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Publication numberUS7370672 B2
Publication typeGrant
Application numberUS 11/034,407
Publication dateMay 13, 2008
Filing dateJan 12, 2005
Priority dateJan 12, 2005
Fee statusLapsed
Also published asUS7473484, US20060151028, US20080202598
Publication number034407, 11034407, US 7370672 B2, US 7370672B2, US-B2-7370672, US7370672 B2, US7370672B2
InventorsOscar A. Lecea, Elwood W. Wingeier, James M. Ciosek, David A. Goulette
Original AssigneeDelphi Technologies, Inc.
Export CitationBiBTeX, EndNote, RefMan
External Links: USPTO, USPTO Assignment, Espacenet
Diverter valve
US 7370672 B2
A diverter valve is disclosed and may comprise an actively cooled valve actuation section, an actuator, and a valve section comprising a rotationally actuated valve plate that is structured to be rotationally actuated by the actuator to direct flow wherein the actuation section may be thermally insulated from the valve actuation section.
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1. A valve apparatus comprising:
a) a shaft;
b) a valve section comprising:
a ceramic chamber housing;
a ceramic mat material located externally to the chamber housing;
a ceramic base adjoining the chamber housing to enclose a chamber;
a shaft opening located through the chamber housing;
a thermally insulating seal located between the shaft opening and the chamber housing;
an inlet port located in the chamber housing;
outlet ports located in the ceramic base;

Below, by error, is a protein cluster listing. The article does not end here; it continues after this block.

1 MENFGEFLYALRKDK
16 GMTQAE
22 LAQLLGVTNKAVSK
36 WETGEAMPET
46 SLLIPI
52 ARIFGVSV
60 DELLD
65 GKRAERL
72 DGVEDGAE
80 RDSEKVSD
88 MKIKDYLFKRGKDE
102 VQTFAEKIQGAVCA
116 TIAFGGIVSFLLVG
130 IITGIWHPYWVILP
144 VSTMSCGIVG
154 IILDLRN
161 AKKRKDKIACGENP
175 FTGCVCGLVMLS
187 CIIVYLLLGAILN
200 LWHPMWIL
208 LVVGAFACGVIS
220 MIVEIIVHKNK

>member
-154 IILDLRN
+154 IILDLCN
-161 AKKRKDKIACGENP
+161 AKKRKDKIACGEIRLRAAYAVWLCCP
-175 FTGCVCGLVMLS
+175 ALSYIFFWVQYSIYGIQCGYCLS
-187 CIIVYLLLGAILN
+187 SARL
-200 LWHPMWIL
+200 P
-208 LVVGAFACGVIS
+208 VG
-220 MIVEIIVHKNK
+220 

a rotatable ceramic plate located between the chamber housing and the ceramic base having at least one aperture and being rotatable by the shaft in order to move the aperture relative to the output ports and being rotatable by the shaft in order to self clean the rotatable ceramic plate by rotation about the ceramic base; and
c) a valve actuation section comprising:
at least one biasing device connected to the shaft; and
cooling ports located in the valve actuation section for thermally cooling the valve actuation section and the biasing device.
2. The valve of claim 1 wherein is the valve section is formed of materials suitable for operation at temperatures up to about 900 C.
3. The valve of claim 1 wherein the cooling ports in the valve actuation section are structured to regulate the temperature in the valve actuation section to a temperature up to about 150 C.
4. The valve of claim 1 further comprising an outer shell located over the ceramic mat material.
5. The valve of claim 4 wherein the biasing device includes at least one spring for biasing the shaft against the ceramic plate.
6. The valve of claim 4 wherein the shaft includes an internal channel and an adjustably biased rod located within the channel which contacts the rotatable ceramic plate in order to additionally bias the rotatable ceramic plate towards the ceramic base.
7. The valve of claim 6 wherein a rod spring is located to bias the rod towards the ceramic plate.
8. The valve of claim 2 wherein the materials suitable for operation at temperatures up to about 900 C. may include materials from the group consisting of ceramic, alumina, mullite, or steatite.
9. The valve of claim 1 further comprising ceramic seals located at the outlet ports between the rotatable ceramic plate and the ceramic base.